labor, materials, and capital. Capital costs to a borrower include a
return to the saver who supplied the capital, plus a mark-up (called a
"spread") for the financial intermediary which brings the saver and the
borrower together. The more efficient the financial system, the lower the
costs of intermediation, the lower the costs to the borrower, and, hence,
the lower the prices of goods and services to consumers.
5-6 Short-term rates are more volatile because (1) the Fed operates mainly in
the short-term sector, hence Federal Reserve intervention has its major
effect here, and (2) long-term rates reflect the average expected
inflation rate over the next 20 to 30 years, and this average does not
change as radically as year-to-year expectations.
5-7 Interest rates will fall as the recession takes hold because (1) business
borrowings will decrease and (2) the Fed will increase the money supply to
stimulate the economy. Thus, it would be better to borrow short-term now,
and then to convert to long-term when rates have reached a cyclical low.
Note, though, that this answer requires interest rate forecasting, which
is extremely difficult to do with better than 50 percent accuracy.
5-8 a. If transfers between the two markets are costly, interest rates would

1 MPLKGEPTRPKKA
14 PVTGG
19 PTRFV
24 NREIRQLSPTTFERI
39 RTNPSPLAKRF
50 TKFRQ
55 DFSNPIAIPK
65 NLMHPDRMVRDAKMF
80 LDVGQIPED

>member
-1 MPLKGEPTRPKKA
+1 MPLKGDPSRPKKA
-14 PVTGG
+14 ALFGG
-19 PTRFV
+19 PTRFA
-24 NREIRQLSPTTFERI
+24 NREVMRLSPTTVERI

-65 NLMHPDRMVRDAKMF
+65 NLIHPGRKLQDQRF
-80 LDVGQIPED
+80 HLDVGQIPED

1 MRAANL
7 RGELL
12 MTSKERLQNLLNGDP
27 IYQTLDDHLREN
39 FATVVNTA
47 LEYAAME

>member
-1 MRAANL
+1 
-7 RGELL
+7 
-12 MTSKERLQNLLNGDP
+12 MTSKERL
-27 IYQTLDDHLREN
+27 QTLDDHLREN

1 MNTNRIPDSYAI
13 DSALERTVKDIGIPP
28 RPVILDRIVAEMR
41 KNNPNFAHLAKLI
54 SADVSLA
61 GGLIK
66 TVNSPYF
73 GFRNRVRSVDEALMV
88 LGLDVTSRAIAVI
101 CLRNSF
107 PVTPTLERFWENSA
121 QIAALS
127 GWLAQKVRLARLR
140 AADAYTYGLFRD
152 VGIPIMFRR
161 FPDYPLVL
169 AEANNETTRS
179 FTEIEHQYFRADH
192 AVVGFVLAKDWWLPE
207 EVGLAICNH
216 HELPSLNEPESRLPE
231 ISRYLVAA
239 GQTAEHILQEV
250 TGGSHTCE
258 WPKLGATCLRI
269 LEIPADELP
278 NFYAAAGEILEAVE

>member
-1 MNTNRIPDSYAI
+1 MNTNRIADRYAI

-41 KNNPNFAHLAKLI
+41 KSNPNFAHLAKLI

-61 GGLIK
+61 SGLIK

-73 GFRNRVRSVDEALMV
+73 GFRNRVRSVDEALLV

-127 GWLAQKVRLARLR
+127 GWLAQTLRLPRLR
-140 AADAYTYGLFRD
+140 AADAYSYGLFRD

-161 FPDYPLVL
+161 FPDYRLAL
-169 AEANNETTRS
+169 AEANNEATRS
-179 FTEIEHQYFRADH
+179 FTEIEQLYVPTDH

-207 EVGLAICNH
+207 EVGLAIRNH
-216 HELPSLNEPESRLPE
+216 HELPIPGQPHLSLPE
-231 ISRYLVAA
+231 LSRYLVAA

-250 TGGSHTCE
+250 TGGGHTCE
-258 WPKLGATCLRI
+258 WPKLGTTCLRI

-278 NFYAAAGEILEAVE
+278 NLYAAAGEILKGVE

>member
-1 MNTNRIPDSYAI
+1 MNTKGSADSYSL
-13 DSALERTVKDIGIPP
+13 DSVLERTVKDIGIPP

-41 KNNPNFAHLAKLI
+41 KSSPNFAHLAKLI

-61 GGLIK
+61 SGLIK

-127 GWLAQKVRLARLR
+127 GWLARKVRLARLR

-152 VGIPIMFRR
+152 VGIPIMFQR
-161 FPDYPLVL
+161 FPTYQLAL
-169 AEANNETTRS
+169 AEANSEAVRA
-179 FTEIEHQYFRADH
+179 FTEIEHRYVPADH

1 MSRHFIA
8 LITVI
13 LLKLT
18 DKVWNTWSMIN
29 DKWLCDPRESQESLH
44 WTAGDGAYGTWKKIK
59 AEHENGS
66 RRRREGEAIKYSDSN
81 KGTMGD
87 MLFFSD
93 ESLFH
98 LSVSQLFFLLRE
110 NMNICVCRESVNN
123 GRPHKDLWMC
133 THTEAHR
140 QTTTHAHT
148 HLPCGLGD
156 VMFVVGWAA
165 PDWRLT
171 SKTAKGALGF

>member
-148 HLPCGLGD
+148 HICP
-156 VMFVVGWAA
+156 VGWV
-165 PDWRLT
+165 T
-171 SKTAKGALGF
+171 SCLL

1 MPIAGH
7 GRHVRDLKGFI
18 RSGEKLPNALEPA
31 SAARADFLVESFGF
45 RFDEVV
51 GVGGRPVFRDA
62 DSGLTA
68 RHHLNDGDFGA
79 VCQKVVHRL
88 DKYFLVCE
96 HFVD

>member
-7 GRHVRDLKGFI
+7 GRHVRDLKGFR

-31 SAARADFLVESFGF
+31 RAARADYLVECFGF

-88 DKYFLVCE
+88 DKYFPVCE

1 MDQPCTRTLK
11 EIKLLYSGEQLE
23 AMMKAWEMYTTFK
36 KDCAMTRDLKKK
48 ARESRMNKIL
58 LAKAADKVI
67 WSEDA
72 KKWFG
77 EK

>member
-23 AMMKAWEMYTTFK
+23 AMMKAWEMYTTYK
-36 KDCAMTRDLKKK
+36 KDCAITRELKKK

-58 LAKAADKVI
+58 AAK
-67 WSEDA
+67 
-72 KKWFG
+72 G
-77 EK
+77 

be different in the two areas. Area Y, with the relatively young
population, would have less in savings accumulation and stronger loan
demand. Area O, with the relatively old population, would have more
savings accumulation and weaker loan demand as the members of the older
population have already purchased their houses and are less consumption
oriented. Thus, supply/demand equilibrium would be at a higher rate of
interest in Area Y.
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b. Yes. Nationwide branching, and so forth, would reduce the cost of
financial transfers between the areas. Thus, funds would flow from
Area O with excess relative supply to Area Y with excess relative
demand. This flow would increase the interest rate in Area O and
decrease the interest rate in Y until the rates were roughly equal, the
difference being the transfer cost.
5-9 A significant increase in productivity would raise the rate of return on
producers' investment, thus causing the investment curve (see Figure 5-2
in the textbook) to shift to the right. This would increase the amount of